We are all hoping this show will take off, be HUGE, and run indefinitely! However, a smart dancer knows and as the saying goes, "You shouldn't put all your eggs in one basket." A dancer should always have something in the works, just in case their first choice doesn't follow through. (Even though we have a feeling this one will!!) In other words, we NEVER stop auditioning! 

The Fighting Gravity Company
photos by Caleb Sharp
 Cat Cogliandro, Reed Luplau, Jenn Freeman, Michael Ramos Sandy Shelton and company

photos by Caleb Sharp
 Michael ramos, Kourtni Lind, Ehizoje Azeke, Reed Luplau, Matthew Tiberi

photos by Caleb Sharp

Visit Fighting Gravity at

Wednesday, June 12, 2013

What Am I Doing Here With 20 Year Olds? (Aging and Dance)

This lovely little piece recently came out in the Post about what Liz Lerman, that seminal figure in dance  known for mixing generations in her company and works, is doing lately and more specifically, how she's changing as a dancer and choreographer whose body doesn't spring right off the floor as readily as it once did.  Read the piece here.

This subject has been on my mind as I jump in and out of class and auditions in my new city of Washington D.C.  As always, I keep getting older, but the dancers in auditions stay the same age.  In my last audition, I was with one other dancer who approached my age and 9 others who were straight out of college.  This was the same in Chicago.  No judgement, just an observation.

As I interact with my fellow dancers around D.C., I learn that there "isn't much of a culture of taking class" among the working dancers here.  I found this to be largely true when I lived in Minneapolis back in the early 2000's.  I wonder if it has to do with the size of the city or, as my new friend intimated, a culture that has been created, or that dancers have fallen into.  I am reminded of what Zenon Dance Company Founding Artistic Director Linda Z. Andrews once told me about company member Greg Waletski: The reason he's been around so long (Andrews is not shy about releasing dancers who aren't up to snuff) and is so talented is because he takes class every day (company members got free class).  The way I remember him from my time in Minneapolis was that he had no ego about the day to day work it took to keep up technique and the humility it takes to do that work in public.  I really started paying attention to Greg and noticed a definite difference in the grounded and settled quality of his dancing.  This was a dancer you could trust to catch you.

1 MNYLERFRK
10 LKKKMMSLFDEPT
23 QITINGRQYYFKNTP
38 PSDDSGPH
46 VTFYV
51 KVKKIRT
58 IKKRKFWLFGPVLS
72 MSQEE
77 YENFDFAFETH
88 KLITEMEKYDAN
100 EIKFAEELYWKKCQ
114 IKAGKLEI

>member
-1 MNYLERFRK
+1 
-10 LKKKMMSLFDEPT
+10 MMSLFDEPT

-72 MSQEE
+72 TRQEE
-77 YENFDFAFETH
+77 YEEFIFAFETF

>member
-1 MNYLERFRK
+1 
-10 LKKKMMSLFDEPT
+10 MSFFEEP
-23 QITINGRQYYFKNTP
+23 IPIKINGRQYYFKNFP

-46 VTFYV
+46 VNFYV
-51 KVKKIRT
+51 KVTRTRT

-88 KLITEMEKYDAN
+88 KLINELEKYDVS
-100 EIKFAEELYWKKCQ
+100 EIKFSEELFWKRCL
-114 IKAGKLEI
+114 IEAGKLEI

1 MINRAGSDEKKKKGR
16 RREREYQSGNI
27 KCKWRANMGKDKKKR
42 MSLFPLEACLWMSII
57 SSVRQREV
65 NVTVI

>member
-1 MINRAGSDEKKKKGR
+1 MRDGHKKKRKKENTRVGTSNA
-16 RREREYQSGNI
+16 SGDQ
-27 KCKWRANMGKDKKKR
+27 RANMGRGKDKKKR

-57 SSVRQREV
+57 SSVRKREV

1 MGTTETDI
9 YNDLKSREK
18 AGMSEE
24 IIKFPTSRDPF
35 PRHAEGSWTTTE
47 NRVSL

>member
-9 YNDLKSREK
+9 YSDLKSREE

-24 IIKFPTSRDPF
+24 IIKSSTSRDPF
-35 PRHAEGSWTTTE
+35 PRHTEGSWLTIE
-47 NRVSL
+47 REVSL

This sense of consistency has been a mantra, a thread, a theme of my personal development over the last 4 or 5 years.  It's only been the last 4 or 5 years, because I battled against that culture of inconsistency.  That idea of "I've made it, now I can stop", or "I have rehearsal every day so I don't need class".  I've said it before and I'll say it again, rehearsal is not the same as class.  I really had to struggle with my own personal habits to find consistency in my movement practice, but once I did, low and behold, most of my chronic injuries fell away.  

Now, I don't make it to dance class every day.  I'm unemployed at the moment and my credit card has a limit that is looming near.  But, I move every day.  I take a free trial at a yoga studio, I find workshops, I give myself class, I try a new form of movement.  This consistency is what I use to keep my body moving.  If I take a few days off, I can't get off the ground.  I will keep dancing.  A long time.  This will be my fountain of youth.  

I refuse to stop.  Liz mentioned that "'the boomers are never going to let other people be on stage'",  they're saying "'No, this is my world'".  This won't be exclusive to boomers.  It won't.  This is the new cultural shift.  Just ask anyone in generation X, Y, or whatever the new one is called.  It's a little victory against ageism.  I look forward to being the next dancer to say, "I'm staying in the limelight.  So we're all just going to have to keep working together."